Marisha: It’s given the show a new life, and been reinvigorated. We’ve taken the show to the next level.
6# Was acting always the dream?
Marisha: The first production I ever saw was Simone in Aida on Broadway. There was this beautiful black actress leading the whole show. I didn’t know you could do that. She sang the most amazing songs and I wanted to be her. It changed my life. I’ve been performing since I graduated from college but I guess my first big show came through when I went to an open audition for The Book of Mormon. That’s the first time I met Casey Nicholaw and we just really clicked. Then Casey asked me if I wanted to be in Aladdin and that was my first Broadway show.
Moya: I went to school for music education with a focus on classical vocal training. I had a big voice and I wanted full control over it. At my final year of college, I auditioned for The Lion King. I got the part and went on tour. It was a snowball effect it was amazing. I felt that now’s my moment. Then I went on to perform in Broadway shows. I’ve always been dramatic. I was able to take just who I am as a person and put it all together, I love singing so it made the most sense to me.
7# Do you have any pre-show rituals?
Marisha: I love to dance around in my dressing room or backstage to get my energy up before going out onstage. It helps me get into the mindset of the young Effie we see at the beginning of the show.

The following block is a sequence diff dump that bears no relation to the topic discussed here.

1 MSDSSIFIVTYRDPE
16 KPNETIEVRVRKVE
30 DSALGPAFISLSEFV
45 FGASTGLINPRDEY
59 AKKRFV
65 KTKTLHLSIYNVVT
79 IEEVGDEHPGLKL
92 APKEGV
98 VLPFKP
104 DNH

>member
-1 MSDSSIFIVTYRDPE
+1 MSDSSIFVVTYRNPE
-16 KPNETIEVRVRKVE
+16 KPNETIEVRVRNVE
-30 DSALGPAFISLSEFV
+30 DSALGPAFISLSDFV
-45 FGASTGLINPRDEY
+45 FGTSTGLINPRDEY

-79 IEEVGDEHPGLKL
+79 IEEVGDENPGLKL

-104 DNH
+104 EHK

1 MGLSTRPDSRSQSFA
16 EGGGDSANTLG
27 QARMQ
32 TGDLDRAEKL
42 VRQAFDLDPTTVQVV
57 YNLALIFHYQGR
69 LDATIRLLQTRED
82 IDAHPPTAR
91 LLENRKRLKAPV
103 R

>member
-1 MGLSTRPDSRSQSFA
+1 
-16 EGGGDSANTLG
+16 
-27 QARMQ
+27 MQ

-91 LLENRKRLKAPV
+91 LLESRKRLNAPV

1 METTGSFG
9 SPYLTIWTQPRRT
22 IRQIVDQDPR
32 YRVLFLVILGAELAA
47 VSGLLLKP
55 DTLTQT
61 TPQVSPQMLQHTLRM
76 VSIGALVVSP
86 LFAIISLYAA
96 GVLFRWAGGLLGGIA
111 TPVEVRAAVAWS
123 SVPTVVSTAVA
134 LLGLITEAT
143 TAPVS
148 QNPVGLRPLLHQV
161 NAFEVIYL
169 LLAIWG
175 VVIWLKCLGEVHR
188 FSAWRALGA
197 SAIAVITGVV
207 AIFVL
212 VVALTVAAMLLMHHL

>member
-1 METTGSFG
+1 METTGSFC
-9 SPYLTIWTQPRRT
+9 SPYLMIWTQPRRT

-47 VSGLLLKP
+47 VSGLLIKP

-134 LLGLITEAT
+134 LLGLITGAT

8# Have you had any embarrassing moments on stage?
Marisha: In the scene when Effie first meets Curtis all of us Dreamettes in the girl group are wearing this wig. There’s a gag where they swivel around so we can’t put any pins in to keep them in place. Effie is trying to act cool in front of Curtis so I spin around to walk away from him and my wig falls right off on to the floor. I’m in the moment so I just pick it up and shake it in his face.
Moya: My most embarrassing moment was at the Apollo Theatre in NYC, we were doing Dreamgirls I was playing Effie White. There was a full audience and I was singing the big number, I Am Telling You … and my trousers fell down. I just kicked them off and I just kept going. People thought it was part of the show. Luckily I was wearing a long shirt… the show must go on.
9# What’s would be your next dream production to star in?
Karen: Connecting back to my African roots, I would absolutely love to play Rafiki from The Lion King. The other one is Elphaba from Wicked, mainly because I want to sing, Defying Gravity.
Moya: That’s a tough question because Dreamgirls is at the top of the list. In a more professional setting, I’d like to play Sarah in Ragtime. Love that show. Love the music. I’ve always wanted to have a go at being Don Quixote in Man of La Mancha.
10# What is it about theatre that challenges today’s world of devices and binge TV?
Moya: You get up on stage in front of people and you can’t fast forward it or delete it. It is what it is. It’s raw, it’s in the moment. These days we’re overstimulated. Theatre’s a way for people to put things away and focus in on human behaviour, great music and a story. I think that is really important.
Marisha: Theatre is real. There are so many screens in our lives that put up a barrier between you and another person. When people come to the theatre they feel something and when they come and see Dreamgirls they’re having all these emotions that you can’t get when you watch Netflix.
Karen: Musical theatre is really important to me. I’ve learned this through my friends, who had never been to the theatre before they came to see me in Dreamgirls. Their faces brightened up by the end of the show and they wanted to go straight back in to watch it again. The music is so powerful that you can only experience it live.
Dreamgirls is currently showing at the Savoy Theatre. Find out more and book your tickets here.
Read TBB’s 100% #OutOf100 review of Dreamgirls here.